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But that is also true for 18 year olds and 21 year olds. Do you really want to raise the driving age to 25? When I was 16 I had a part time job as a software quality assurance technician. I could not have commuted to that job without a driver's license, and I would not have been encouraged to get my Bachelor's degree in Computer Science if I had not had that job. Also, I think being able to hold down a job and get good grades in school is exactly the type of lesson young people need. It is exactly the type of thing they SHOULD be doing while their brain is developing.

Remember, you can join the military at 17 in this country... even in the EU you can join at 18.
You can drive a tank, but some people don't want you even driving a car...

Anyway, for those that argue inexperience, you don't get it by not experiencing stuff, and for those that argue age and maturity, you don't mature without responsibility.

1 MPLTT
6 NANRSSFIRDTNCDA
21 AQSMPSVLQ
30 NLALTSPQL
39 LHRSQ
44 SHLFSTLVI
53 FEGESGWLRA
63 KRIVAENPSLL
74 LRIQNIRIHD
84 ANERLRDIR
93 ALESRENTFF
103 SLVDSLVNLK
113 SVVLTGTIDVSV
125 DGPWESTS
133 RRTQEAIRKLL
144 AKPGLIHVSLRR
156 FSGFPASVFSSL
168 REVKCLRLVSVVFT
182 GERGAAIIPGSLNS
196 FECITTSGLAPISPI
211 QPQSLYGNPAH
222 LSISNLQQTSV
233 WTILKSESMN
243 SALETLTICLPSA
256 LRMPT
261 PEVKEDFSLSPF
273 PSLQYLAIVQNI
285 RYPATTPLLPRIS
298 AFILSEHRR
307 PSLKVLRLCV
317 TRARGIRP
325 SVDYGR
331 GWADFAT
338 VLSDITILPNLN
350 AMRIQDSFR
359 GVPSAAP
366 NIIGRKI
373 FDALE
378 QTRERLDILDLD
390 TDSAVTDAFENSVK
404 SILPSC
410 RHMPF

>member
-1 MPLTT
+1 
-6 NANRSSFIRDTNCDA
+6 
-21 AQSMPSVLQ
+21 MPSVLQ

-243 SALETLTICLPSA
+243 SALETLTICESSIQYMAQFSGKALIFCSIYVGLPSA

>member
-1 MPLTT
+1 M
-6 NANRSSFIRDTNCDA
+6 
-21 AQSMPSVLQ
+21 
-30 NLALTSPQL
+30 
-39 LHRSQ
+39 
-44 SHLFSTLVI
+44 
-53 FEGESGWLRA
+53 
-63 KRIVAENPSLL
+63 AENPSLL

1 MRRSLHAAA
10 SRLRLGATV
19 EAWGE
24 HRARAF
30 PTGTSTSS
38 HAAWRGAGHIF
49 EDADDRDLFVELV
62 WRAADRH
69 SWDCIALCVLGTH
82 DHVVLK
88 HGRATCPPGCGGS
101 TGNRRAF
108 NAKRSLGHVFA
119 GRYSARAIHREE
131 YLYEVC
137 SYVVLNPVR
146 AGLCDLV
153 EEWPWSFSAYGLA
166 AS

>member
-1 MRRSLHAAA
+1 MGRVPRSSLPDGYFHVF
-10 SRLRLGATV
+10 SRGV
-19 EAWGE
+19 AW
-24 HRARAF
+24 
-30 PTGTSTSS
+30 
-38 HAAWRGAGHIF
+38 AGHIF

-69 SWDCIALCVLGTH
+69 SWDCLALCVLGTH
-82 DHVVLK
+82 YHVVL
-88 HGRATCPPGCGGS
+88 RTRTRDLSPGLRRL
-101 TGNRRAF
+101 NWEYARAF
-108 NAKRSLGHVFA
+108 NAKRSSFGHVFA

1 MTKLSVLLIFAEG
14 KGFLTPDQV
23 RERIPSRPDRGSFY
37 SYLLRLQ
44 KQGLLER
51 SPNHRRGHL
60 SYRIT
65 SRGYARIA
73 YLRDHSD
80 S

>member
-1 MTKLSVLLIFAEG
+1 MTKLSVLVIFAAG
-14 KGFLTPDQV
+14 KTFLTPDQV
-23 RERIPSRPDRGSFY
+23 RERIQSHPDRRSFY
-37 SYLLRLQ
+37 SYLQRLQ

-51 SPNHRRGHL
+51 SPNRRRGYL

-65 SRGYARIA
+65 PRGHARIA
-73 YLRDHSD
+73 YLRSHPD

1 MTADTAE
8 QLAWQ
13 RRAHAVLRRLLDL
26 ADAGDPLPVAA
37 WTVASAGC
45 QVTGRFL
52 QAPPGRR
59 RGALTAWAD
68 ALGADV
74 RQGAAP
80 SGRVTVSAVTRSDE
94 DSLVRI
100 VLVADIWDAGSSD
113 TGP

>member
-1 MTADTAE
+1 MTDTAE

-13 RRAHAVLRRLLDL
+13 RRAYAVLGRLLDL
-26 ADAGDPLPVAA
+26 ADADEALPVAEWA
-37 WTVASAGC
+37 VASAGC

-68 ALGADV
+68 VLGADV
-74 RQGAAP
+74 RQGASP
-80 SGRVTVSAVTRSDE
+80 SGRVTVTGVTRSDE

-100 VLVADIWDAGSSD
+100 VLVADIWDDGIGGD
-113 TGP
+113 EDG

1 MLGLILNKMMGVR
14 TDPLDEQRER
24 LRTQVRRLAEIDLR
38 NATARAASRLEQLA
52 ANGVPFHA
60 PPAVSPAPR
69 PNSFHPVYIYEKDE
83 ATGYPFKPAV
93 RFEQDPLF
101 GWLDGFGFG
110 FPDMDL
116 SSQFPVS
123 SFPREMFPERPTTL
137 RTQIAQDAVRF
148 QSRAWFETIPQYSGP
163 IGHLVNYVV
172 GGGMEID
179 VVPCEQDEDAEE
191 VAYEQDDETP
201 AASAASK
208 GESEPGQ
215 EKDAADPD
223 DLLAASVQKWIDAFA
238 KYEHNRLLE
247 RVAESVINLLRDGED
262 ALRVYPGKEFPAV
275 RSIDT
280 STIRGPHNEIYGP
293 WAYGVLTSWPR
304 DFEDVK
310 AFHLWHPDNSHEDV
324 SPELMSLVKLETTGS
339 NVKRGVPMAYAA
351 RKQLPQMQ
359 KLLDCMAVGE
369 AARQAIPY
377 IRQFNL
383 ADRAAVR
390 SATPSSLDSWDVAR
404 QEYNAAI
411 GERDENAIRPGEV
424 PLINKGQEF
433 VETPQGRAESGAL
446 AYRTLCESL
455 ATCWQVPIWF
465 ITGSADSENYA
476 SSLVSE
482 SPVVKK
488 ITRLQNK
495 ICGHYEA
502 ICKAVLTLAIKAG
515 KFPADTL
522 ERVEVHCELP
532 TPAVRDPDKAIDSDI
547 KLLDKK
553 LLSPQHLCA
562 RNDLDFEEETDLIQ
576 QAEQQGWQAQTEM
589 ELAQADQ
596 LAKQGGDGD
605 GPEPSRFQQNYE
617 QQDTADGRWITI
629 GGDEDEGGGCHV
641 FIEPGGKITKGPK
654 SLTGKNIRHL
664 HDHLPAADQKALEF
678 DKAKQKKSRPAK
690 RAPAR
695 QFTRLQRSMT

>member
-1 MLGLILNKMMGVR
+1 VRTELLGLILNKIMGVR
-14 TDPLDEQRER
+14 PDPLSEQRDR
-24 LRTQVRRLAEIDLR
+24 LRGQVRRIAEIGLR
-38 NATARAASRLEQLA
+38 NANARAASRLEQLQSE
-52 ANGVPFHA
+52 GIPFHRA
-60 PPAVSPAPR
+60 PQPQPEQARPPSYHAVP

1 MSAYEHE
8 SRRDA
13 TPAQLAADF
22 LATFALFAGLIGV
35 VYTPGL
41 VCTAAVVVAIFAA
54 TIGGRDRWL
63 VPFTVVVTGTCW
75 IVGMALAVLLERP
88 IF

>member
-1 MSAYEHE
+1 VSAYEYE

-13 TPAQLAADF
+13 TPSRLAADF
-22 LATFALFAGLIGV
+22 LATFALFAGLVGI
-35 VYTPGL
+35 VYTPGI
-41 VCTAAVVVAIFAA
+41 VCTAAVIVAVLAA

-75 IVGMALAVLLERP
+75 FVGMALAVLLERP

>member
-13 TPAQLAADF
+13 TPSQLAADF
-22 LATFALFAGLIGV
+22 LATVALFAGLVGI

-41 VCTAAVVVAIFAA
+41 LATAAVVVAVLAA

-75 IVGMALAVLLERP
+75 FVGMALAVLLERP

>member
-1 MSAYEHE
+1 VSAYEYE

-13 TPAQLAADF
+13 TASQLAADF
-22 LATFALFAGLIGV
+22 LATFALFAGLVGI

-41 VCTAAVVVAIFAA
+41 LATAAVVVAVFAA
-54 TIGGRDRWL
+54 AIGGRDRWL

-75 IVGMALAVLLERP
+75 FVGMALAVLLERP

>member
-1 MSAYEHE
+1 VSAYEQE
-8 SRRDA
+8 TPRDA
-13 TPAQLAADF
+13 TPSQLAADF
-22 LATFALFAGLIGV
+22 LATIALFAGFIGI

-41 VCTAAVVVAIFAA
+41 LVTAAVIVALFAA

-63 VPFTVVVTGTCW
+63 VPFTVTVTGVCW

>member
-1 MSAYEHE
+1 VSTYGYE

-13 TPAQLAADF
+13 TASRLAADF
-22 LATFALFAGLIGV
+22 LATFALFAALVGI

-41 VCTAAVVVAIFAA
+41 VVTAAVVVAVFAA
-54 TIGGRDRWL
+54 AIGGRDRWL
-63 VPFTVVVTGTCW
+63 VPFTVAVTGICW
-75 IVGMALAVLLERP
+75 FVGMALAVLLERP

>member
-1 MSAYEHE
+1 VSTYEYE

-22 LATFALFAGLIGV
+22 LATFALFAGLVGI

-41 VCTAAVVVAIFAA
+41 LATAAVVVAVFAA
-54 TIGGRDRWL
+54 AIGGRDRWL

Anyway at 21, putting on more miles than your average young adult, has no marks on my driving record, pulled over once after I bought a car due to registration not being in the window, and have never come into contact with anything. Sure I'll nibble on the idea of having steeper punishments, but I'm tired of this pre-accident discrimination I typically get because of my age, I pay more, I deal with more people thinking "ugh a kid on the road", etc. etc. Though I have a better per-mile-driving record than probably a lot of adults, and it's 95% city driving, which is way more accident prone than freeway driving.

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Old 05-24-08, 02:06 PM   #9
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Very good points. A more effective approach would be a graduated system of licensed operation. Permitted behavior based on age and experience. More frequent testing. Stricter penalties for early infractions.

A big factor in teen driving is just what you alluded to, the parent. This is where the young driver will learn the meaning of responsibility. Parents who just toss the keys to the kid, or worse yet, buy the kid a car are a big source of the problem.